Sunday, September 9, 2012

Untreated Hypertension (High Blood Pressure)

     One of the latest pieces to hit the news is that there are 32 million patients with hypertension (high blood pressure), 30 million of whom have medical insurance, who are not properly treated. By this the report means that their blood pressure is still at 140/90 or higher after being seen by a doctor (how many visits is unclear). Then the report calls for a massive effort to treat 10 million of these people to goal blood pressure in the next five or ten years.

     The problem with the emphasis on this statistic is that it completely ignores the patients, and focuses on the health profession instead. This is not dissimilar to the problem with getting patients to stop smoking, to exercise more, and to lose weight. The patients know what has to be done, but choose not to do it.

     The treatment models for smoking and obesity do not work for hypertension. Firstly, there is no moral obloquy in having high blood pressure, because the general public has no way of knowing that you are an untreated hypertensive. Secondly, until the first stroke, the patient feels no ill effects from the high blood pressure, much in the same way that diabetics feel no effect that they can ascribe to a high blood sugar. Thirdly, because of #2, it is difficult to convince most patients that they have a medical problem that requires pharmacological and/or lifestyle intervention.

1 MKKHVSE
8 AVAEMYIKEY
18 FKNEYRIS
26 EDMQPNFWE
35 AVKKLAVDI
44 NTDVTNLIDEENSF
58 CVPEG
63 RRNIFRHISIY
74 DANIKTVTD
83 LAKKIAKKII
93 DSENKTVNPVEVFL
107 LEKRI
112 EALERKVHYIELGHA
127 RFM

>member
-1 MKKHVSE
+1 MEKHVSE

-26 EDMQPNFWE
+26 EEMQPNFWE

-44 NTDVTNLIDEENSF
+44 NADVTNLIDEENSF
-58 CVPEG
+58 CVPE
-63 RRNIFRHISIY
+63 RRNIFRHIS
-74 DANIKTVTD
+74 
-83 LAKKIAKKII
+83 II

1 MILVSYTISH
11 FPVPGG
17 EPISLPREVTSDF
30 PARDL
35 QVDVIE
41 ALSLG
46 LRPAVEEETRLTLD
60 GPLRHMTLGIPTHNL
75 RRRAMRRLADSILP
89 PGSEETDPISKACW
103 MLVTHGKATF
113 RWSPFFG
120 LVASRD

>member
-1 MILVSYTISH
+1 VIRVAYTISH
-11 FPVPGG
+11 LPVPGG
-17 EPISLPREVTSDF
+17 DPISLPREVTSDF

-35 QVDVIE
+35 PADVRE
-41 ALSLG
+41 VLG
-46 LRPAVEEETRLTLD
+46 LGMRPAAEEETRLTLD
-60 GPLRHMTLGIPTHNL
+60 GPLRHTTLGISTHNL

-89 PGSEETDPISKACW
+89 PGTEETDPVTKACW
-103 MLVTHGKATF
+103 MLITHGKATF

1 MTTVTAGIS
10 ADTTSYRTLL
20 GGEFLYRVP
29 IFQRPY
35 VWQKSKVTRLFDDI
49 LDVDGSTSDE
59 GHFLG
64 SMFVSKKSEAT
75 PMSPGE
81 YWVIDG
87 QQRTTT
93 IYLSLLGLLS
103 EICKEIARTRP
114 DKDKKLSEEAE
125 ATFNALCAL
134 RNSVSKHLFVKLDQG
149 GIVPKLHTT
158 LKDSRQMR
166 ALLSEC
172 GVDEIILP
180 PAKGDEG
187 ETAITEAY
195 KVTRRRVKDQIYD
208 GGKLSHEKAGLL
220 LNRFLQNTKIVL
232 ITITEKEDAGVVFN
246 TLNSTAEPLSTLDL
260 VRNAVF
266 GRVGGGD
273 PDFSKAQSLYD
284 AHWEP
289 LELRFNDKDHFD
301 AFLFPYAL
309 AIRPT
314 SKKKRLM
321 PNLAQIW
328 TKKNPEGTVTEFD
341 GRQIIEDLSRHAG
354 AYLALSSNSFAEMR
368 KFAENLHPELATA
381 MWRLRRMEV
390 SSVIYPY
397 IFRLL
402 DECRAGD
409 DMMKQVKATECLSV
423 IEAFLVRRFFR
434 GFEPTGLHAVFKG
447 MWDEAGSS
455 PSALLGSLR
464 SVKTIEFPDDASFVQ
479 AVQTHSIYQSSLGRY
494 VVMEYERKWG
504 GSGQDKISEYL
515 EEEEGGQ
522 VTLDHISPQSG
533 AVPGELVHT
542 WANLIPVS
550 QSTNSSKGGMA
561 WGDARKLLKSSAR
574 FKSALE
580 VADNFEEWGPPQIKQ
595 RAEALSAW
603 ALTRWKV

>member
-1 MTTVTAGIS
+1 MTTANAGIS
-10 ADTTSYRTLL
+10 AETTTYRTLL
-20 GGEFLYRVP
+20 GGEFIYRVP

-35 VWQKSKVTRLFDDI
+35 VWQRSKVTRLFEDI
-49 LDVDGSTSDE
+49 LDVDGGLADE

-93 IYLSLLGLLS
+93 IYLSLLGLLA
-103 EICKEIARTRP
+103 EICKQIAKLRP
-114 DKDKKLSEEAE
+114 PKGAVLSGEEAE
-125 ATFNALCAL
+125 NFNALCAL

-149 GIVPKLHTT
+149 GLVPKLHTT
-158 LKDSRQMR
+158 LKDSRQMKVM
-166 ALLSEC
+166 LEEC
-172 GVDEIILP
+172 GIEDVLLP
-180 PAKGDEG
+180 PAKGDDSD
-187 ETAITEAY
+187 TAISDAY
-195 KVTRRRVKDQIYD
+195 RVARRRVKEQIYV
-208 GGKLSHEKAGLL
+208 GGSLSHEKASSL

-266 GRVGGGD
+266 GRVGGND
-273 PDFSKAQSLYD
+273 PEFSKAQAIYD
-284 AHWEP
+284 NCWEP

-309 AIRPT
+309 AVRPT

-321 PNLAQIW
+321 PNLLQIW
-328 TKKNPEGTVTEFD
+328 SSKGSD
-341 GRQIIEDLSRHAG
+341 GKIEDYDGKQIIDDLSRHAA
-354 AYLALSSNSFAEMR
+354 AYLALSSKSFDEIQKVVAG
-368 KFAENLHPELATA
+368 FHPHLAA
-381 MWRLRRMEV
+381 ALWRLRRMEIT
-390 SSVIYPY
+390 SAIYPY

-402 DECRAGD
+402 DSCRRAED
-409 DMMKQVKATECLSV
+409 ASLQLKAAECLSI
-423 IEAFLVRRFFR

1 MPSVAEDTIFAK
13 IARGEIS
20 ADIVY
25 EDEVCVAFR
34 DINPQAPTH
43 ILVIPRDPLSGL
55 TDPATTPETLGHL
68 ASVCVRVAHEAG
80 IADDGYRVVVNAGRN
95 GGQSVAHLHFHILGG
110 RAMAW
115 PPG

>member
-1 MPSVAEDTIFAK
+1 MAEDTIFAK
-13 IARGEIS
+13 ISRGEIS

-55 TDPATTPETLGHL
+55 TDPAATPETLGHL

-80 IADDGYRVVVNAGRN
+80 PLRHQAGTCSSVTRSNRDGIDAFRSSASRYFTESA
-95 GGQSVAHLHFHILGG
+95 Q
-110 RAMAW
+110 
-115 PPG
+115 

The easiest person to fool is yourself, as Richard Feynman famously remarked. When I encourage my hypertensive patients to take their blood pressure at home, close questioning reveals that most of them duplicate the behavior of my diabetics who measure their blood sugar by fingerstick at home. Both groups usually repeat the measurement several times until they get a number that satisfies them and then they record that number. With diabetics, I can use the glycohemoglobin to demonstrate this, but with hypertensives there is no way to verify their home numbers.

     What I am saying is that there has to be a massive propaganda effort to convince patients that untreated hypertension is a time bomb waiting to explode in their brain, to discuss the debilitating effects of a stroke, and to quote from the studies that have demonstrated that lowering high blood pressure significantly reduces the risk of a stroke. We still would then be left with a subset of patient who insist that lifestyle modification alone can control their blood pressure, while I try to explain that blood pressure, blood sugar and blood cholesterol all usually increase with age and that once they have hypertension the number rarely decreases of its own accord. In other words, the problem is not a lack of information transfer from the medical staff to the patient, but a lack of belief on the part of the patient that intervention is necessary.

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